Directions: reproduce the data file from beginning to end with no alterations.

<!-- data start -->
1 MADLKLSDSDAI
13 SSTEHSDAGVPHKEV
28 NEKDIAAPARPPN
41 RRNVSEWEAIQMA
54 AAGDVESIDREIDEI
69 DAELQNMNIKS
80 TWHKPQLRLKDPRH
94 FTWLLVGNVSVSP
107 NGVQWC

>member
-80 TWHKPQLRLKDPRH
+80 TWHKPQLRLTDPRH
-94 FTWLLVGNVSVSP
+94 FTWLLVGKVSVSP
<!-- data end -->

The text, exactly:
1 MADLKLSDSDAI
13 SSTEHSDAGVPHKEV
28 NEKDIAAPARPPN
41 RRNVSEWEAIQMA
54 AAGDVESIDREIDEI
69 DAELQNMNIKS
80 TWHKPQLRLKDPRH
94 FTWLLVGNVSVSP
107 NGVQWC

>member
-80 TWHKPQLRLKDPRH
+80 TWHKPQLRLTDPRH
-94 FTWLLVGNVSVSP
+94 FTWLLVGKVSVSP